Error_y_undif =
    1.6178e-010
Naive differentiation

Simply initialising x with the fmad class gives a naive iteration for which the lack of convergence checks on the derivatives here results in only slight inaccuracy.

y=y0; 
x=fmad(x0,eye(length(x0))); 
u=[x(1)*cos(x(2));x(1)*sin(x(2));x(3)]; disp('Itns. |g(y)|')
 
for i=1:itmax g=BBEx3p1_gfunc(y,u); y=y-g;
disp([num2str(i,'% 4.0f'),' ',num2str(norm(g),'%10.4e'),' ',... num2str(norm(getinternalderivs(g)),'%10.4e')])
if norm(g)<=tolg break
end
end
 
y_naive        = getvalue(y) 
Dy_naive       = getinternalderivs(y) 
Error_y_naive  = norm(y_naive-y_exact,inf) 
Error_Dy_naive = norm(Dy_naive-Dy_exact,inf)
Itns. |g(y)|
1 5.0000e-002  1.0000e+000
2 2.5000e-003  1.0003e-001
3 2.4375e-004  1.4508e-002
4 2.3216e-005  1.8246e-003
5 2.2163e-006  2.1665e-004
6 2.1153e-007  2.4729e-005
7 2.0189e-008  2.7469e-006
8 1.9270e-009  2.9909e-007 
y_naive  =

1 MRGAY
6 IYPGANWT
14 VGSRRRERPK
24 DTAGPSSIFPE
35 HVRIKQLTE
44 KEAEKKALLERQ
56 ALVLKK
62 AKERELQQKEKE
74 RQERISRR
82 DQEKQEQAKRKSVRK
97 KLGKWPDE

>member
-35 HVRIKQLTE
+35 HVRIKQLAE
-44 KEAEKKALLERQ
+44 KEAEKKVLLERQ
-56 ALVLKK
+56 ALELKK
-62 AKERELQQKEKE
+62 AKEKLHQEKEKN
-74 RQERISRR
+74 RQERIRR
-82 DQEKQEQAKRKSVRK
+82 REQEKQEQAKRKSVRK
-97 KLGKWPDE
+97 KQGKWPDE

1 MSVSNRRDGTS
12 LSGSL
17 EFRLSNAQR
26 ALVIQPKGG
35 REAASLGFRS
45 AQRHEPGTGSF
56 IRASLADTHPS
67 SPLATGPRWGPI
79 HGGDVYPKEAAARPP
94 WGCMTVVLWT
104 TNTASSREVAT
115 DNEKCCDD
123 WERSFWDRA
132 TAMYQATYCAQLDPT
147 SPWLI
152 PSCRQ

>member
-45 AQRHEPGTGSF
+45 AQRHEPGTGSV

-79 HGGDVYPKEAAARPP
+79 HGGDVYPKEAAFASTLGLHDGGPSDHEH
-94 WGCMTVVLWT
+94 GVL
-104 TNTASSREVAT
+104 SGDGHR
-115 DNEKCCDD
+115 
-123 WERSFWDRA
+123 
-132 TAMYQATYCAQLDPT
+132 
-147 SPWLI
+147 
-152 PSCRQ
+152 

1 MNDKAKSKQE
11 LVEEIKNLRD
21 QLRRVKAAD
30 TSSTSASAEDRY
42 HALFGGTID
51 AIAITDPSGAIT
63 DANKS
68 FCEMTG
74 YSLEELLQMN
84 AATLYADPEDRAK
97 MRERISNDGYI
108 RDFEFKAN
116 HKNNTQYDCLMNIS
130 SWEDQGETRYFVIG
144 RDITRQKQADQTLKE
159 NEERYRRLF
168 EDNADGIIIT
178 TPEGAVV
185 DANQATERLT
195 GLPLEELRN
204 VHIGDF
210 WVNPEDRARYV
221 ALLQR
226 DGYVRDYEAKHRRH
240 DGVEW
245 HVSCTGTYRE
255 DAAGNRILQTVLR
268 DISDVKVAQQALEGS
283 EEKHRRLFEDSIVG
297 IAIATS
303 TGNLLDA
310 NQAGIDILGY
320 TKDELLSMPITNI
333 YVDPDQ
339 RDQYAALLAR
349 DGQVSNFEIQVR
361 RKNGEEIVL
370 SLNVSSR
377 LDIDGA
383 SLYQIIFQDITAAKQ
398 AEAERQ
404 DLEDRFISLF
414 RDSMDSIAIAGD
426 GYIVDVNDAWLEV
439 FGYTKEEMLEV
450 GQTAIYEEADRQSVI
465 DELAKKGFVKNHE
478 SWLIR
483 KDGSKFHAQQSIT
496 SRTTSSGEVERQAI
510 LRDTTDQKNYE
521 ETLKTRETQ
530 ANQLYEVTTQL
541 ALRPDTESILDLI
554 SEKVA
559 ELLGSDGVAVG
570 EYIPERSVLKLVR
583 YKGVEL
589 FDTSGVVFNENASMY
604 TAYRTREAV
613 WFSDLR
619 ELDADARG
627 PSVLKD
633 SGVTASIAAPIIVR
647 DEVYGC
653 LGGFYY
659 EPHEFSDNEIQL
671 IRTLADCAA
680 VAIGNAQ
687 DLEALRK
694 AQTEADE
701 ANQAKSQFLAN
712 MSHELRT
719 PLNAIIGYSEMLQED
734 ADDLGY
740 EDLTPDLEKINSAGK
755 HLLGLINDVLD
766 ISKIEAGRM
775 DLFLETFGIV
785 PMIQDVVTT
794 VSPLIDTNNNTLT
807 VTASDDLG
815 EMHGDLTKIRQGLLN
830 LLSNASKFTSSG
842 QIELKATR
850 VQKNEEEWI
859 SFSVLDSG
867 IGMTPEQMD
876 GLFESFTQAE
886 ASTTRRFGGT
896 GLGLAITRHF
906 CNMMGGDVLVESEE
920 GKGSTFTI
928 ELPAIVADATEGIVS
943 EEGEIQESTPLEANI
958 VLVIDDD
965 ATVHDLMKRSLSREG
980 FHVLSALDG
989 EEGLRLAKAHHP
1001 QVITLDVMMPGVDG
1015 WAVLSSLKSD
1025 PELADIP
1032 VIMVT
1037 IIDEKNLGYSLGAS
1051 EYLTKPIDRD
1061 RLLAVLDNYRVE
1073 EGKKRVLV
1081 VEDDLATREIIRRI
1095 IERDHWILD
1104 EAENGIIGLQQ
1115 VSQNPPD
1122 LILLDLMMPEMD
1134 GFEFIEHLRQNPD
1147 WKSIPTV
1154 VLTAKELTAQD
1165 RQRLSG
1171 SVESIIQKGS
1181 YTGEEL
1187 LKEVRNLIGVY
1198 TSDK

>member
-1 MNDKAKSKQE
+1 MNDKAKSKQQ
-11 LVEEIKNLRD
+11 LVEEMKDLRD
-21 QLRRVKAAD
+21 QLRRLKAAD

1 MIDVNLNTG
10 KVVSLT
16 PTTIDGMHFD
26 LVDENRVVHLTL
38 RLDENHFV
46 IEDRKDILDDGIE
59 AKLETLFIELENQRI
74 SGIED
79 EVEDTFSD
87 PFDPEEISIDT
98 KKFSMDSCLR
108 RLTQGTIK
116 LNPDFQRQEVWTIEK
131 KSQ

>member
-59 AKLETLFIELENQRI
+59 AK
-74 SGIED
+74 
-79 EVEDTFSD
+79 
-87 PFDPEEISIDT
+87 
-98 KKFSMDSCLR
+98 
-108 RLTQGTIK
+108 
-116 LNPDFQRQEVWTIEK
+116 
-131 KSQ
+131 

0.0128
   0.0460
Dy_naive =
    0.2442    -0.0460    -0.0006
    0.8796     0.0128    -0.0020
Error_y_naive =
   1.6178e-010
Error_Dy_naive =
   2.9189e-008
Problems with naive differentiation

A major problem with naive iteration is if we start close to the solution of the nonlinear problem - then too few differentiated iterations are performed to converge the derivatives. Below only one iteration is performed and we see a large error in the derivatives.

y=y_naive; 
x=fmad(x0,eye(length(x0))); 
u=[x(1)*cos(x(2));x(1)*sin(x(2));x(3)]; 
disp('Itns. |g(y)|')
 
for i=1:itmax 
    g=BBEx3p1_gfunc(y,u); 
    y=y-g;
    disp([num2str(i,'% 4.0f'),' ',num2str(norm(g),'%10.4e'),' ',... num2str(norm(getinternalderivs(g)),'%10.4e')])
    if norm(g)<=tolg